UNIDENTIFIED MALE: And I don't (EXPLETIVE DELETED) know what game you're playing, but that's not the game I'm (EXPLETIVE DELETED) playing. All right. Are you going to answer that (ph). (INAUDIBLE) (EXPLETIVE DELETED). (EXPLETIVE DELETED) get in my office before I beat the (EXPLETIVE DELETED) out of your right now.


ROBERTS: It's a huge hit on YouTube. Apparently somebody tried to Borat him. We'll tell you all about that coming up. That story in the day's headlines on AMERICAN MORNING when we return.


KIRAN CHETRY, CNN NEWS ANCHOR: There's a shot this morning of the capital. Still dark outside right now at 6:30 eastern time in the nation's capital. It's about 71 but it's going up to 82 today? Wow. It's a lot warmer there than it is up here.

Welcome. It's Wednesday, October 10th. I'm Kiran Chetry.

JOHN ROBERTS, CNN NEWS ANCHOR: Good morning to you. I'm John Roberts.

School students in Crandon, Wisconsin, will finally return to classes this is morning after a weekend shooting rampage that left the town reeling in grief. 20-year-old Tyler Peterson gunned down six young people at a party early Sunday morning. Police say a seventh victim, 21-year-old Charles Nietzle was shot three times but survived, playing dead until Peterson left the house. Later during a confrontation with police, authorities Peterson shot himself three times in the head, the last bullet. It was the last bullet that was fatal.


J.B. VAN HOLLEN, WISCONSIN ATTORNEY GENERAL: Each of the three head shots were fired while the gun was in contact with his skin, or extremely close to the skin. These shots were fired by a handgun. These three head wounds are consistent with self-inflicted wounds and not consistent with long-range rifle fire.


ROBERTS: Initial reports were Peterson was shot dead by a police sniper. The attorney general says Peterson was shot once by police. The bullet hit him in the biceps.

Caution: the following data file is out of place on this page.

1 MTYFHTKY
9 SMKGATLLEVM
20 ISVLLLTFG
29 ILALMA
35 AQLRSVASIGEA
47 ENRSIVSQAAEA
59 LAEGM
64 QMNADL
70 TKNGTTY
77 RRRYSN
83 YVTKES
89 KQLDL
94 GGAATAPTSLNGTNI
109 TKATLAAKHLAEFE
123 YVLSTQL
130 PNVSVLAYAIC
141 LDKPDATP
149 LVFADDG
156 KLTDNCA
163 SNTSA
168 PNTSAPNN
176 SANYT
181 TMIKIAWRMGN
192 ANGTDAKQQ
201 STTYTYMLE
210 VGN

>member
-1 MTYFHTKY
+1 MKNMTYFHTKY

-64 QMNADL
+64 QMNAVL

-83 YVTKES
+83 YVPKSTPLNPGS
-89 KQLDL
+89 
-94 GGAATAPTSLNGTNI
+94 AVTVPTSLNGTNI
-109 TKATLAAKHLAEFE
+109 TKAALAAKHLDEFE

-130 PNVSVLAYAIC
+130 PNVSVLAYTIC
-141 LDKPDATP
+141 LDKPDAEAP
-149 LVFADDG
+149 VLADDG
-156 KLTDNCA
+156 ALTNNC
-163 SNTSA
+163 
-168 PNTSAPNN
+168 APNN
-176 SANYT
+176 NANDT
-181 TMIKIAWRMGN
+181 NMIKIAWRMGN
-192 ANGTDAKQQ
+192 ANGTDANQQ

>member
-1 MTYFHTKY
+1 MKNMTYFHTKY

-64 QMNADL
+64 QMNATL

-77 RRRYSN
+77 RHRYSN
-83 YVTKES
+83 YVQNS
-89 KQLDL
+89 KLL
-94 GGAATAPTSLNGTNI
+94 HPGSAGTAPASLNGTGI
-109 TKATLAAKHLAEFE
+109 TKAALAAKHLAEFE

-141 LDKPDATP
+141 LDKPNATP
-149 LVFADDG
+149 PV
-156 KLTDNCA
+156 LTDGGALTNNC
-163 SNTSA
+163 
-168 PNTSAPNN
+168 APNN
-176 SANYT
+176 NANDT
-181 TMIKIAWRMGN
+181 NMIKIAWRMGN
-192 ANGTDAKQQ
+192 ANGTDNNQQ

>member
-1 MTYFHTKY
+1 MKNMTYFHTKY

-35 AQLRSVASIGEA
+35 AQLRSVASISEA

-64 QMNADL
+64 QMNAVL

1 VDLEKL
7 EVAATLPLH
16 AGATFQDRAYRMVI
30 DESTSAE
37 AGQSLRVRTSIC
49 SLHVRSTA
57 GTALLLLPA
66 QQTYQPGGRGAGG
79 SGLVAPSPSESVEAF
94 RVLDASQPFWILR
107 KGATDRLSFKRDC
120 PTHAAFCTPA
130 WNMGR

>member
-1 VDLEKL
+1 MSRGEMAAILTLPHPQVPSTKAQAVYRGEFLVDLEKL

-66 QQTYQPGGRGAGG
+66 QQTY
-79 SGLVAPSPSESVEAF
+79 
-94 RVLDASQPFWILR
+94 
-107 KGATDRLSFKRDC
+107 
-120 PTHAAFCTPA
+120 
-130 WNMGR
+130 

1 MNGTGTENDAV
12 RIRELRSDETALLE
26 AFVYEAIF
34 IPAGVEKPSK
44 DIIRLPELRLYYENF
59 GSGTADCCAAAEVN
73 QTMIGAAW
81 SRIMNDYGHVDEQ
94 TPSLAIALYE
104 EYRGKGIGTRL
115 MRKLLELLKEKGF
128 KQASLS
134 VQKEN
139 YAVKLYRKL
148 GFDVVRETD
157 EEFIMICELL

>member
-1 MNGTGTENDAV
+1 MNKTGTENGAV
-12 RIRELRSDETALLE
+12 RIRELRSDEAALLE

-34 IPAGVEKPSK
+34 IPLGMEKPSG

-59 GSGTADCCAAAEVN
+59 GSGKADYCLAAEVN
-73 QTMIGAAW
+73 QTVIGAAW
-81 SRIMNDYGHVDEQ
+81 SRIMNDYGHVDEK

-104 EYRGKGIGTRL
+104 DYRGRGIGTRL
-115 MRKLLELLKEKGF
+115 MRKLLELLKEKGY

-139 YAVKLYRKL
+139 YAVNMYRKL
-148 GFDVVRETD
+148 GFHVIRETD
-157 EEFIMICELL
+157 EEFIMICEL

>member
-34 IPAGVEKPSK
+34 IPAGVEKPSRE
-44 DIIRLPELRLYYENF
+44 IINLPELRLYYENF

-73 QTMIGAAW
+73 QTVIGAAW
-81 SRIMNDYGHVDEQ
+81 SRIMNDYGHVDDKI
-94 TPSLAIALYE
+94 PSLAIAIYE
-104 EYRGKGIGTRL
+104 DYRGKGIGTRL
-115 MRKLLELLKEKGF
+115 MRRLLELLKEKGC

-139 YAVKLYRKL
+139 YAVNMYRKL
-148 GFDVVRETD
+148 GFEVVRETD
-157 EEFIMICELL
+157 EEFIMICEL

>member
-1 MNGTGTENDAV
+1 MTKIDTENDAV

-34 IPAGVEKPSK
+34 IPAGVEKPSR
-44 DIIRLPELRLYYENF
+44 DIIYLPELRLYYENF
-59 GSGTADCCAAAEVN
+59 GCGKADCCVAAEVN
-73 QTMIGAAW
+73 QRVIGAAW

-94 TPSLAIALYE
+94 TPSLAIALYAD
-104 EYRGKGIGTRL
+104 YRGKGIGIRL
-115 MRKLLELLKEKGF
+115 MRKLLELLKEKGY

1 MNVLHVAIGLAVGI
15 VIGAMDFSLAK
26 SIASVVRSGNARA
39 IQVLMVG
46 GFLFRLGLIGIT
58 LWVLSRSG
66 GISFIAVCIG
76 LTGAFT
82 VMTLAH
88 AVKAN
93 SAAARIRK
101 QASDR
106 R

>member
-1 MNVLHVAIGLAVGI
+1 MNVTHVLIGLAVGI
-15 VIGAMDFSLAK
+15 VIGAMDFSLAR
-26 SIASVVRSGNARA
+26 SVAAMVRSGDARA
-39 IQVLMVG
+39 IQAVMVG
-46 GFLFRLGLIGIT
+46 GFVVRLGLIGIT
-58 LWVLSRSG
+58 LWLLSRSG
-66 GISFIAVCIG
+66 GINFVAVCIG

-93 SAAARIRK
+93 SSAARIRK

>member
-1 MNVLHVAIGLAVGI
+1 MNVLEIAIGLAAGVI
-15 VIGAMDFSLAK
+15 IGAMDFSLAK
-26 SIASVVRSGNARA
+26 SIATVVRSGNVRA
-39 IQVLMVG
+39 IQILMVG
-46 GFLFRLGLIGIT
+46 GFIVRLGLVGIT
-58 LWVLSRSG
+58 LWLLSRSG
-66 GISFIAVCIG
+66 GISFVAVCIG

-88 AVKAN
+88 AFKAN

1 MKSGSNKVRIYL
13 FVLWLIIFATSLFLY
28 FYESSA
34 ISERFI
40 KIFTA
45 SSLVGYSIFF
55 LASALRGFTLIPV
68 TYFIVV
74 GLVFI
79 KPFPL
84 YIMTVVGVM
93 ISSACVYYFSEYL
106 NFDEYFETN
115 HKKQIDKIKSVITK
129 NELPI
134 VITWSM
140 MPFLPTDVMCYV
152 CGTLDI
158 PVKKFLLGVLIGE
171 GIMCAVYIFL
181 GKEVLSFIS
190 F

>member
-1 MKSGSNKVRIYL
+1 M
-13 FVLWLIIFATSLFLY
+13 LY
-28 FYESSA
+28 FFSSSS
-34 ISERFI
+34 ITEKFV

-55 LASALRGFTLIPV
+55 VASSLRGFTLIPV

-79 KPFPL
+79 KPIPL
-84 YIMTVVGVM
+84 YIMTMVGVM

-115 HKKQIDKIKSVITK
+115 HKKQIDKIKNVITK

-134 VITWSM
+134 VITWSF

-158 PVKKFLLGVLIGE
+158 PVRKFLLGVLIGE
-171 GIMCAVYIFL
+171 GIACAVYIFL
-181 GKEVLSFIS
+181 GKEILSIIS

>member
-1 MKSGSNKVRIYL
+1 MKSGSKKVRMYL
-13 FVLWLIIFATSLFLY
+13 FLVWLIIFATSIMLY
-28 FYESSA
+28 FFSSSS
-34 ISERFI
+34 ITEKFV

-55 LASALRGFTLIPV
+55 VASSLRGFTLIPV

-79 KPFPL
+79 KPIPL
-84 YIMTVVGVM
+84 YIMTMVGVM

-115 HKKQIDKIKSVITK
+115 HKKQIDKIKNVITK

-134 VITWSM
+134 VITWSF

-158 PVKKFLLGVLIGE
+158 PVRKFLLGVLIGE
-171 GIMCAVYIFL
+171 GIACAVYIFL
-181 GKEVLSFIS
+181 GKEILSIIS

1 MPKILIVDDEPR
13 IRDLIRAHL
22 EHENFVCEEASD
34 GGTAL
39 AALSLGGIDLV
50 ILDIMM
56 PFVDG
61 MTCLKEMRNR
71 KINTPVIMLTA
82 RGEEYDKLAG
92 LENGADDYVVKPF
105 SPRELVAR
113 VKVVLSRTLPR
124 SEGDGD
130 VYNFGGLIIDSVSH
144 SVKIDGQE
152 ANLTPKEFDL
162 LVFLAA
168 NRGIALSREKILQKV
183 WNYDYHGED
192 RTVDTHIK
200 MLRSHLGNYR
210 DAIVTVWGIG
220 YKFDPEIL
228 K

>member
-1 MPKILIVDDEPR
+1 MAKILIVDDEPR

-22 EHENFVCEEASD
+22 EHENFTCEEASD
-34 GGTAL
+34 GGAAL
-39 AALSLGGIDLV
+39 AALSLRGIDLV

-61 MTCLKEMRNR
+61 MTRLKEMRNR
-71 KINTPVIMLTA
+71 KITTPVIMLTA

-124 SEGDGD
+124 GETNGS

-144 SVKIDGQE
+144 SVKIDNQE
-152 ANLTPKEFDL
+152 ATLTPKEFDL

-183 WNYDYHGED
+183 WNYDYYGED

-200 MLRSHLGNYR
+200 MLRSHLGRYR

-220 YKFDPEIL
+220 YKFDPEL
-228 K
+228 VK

A warning from the FBI for law enforcement officers in Dallas, Texas. An alleged leader of a prison-based gang is trying to get names of federal agents, state troopers and police officers. The likely goal is believed to be tracking down these officer's addresses or robbing and threatening them. A consumer safety alert to tell you about this morning about a potentially fatal flaw in the design of a bassinet made by Simplicity. A 4-month-old baby in Missouri died of accidental asphyxiation after slipping out of the side, feet first, and becoming trapped between the railing and the mattress. The model is a Simplicity 4-in-1. It was not a part of last month's recall of one million other baby beds made by Simplicity.

CHETRY: Police in the Madeleine McCann case want DNA samples and fingerprints from guests who stayed at that resort in Portugal where Madeleine went missing. The "London Times" saying that police have samples from the McCann's hotel, which they cannot identify. British police are now interviewing former guests.